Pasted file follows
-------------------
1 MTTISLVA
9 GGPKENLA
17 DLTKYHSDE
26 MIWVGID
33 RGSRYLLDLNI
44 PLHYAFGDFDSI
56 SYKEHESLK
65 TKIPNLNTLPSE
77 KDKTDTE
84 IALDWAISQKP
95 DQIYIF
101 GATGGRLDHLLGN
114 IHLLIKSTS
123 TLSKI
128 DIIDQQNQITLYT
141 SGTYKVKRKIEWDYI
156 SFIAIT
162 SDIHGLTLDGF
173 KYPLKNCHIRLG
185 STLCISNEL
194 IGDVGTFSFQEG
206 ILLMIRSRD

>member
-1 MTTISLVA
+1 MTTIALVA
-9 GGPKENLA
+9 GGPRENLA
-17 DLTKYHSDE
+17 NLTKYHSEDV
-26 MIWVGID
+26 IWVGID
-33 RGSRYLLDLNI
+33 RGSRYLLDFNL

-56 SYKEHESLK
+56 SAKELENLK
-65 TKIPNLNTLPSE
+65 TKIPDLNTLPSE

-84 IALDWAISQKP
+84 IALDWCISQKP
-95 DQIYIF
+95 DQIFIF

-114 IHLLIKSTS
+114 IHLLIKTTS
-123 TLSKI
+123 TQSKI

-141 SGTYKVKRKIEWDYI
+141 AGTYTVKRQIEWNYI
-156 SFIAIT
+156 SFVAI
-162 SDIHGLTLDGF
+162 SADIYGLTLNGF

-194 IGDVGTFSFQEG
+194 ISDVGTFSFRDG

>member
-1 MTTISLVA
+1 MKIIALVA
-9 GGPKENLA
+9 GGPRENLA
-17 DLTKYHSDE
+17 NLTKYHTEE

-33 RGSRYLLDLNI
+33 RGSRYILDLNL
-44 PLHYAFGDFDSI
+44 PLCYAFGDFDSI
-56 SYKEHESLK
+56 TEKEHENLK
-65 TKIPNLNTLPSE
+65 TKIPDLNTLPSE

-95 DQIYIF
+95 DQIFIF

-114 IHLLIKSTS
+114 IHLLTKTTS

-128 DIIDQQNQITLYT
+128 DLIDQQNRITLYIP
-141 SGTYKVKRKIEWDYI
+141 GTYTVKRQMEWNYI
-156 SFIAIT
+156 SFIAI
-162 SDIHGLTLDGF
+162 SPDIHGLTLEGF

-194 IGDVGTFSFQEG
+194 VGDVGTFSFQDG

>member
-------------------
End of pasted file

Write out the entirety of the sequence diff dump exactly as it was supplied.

1 MTTISLVA
9 GGPKENLA
17 DLTKYHSDE
26 MIWVGID
33 RGSRYLLDLNI
44 PLHYAFGDFDSI
56 SYKEHESLK
65 TKIPNLNTLPSE
77 KDKTDTE
84 IALDWAISQKP
95 DQIYIF
101 GATGGRLDHLLGN
114 IHLLIKSTS
123 TLSKI
128 DIIDQQNQITLYT
141 SGTYKVKRKIEWDYI
156 SFIAIT
162 SDIHGLTLDGF
173 KYPLKNCHIRLG
185 STLCISNEL
194 IGDVGTFSFQEG
206 ILLMIRSRD

>member
-1 MTTISLVA
+1 MTTIALVA
-9 GGPKENLA
+9 GGPRENLA
-17 DLTKYHSDE
+17 NLTKYHSEDV
-26 MIWVGID
+26 IWVGID
-33 RGSRYLLDLNI
+33 RGSRYLLDFNL

-56 SYKEHESLK
+56 SAKELENLK
-65 TKIPNLNTLPSE
+65 TKIPDLNTLPSE

-84 IALDWAISQKP
+84 IALDWCISQKP
-95 DQIYIF
+95 DQIFIF

-114 IHLLIKSTS
+114 IHLLIKTTS
-123 TLSKI
+123 TQSKI

-141 SGTYKVKRKIEWDYI
+141 AGTYTVKRQIEWNYI
-156 SFIAIT
+156 SFVAI
-162 SDIHGLTLDGF
+162 SADIYGLTLNGF

-194 IGDVGTFSFQEG
+194 ISDVGTFSFRDG

>member
-1 MTTISLVA
+1 MKIIALVA
-9 GGPKENLA
+9 GGPRENLA
-17 DLTKYHSDE
+17 NLTKYHTEE

-33 RGSRYLLDLNI
+33 RGSRYILDLNL
-44 PLHYAFGDFDSI
+44 PLCYAFGDFDSI
-56 SYKEHESLK
+56 TEKEHENLK
-65 TKIPNLNTLPSE
+65 TKIPDLNTLPSE

-95 DQIYIF
+95 DQIFIF

-114 IHLLIKSTS
+114 IHLLTKTTS

-128 DIIDQQNQITLYT
+128 DLIDQQNRITLYIP
-141 SGTYKVKRKIEWDYI
+141 GTYTVKRQMEWNYI
-156 SFIAIT
+156 SFIAI
-162 SDIHGLTLDGF
+162 SPDIHGLTLEGF

-194 IGDVGTFSFQEG
+194 VGDVGTFSFQDG

>member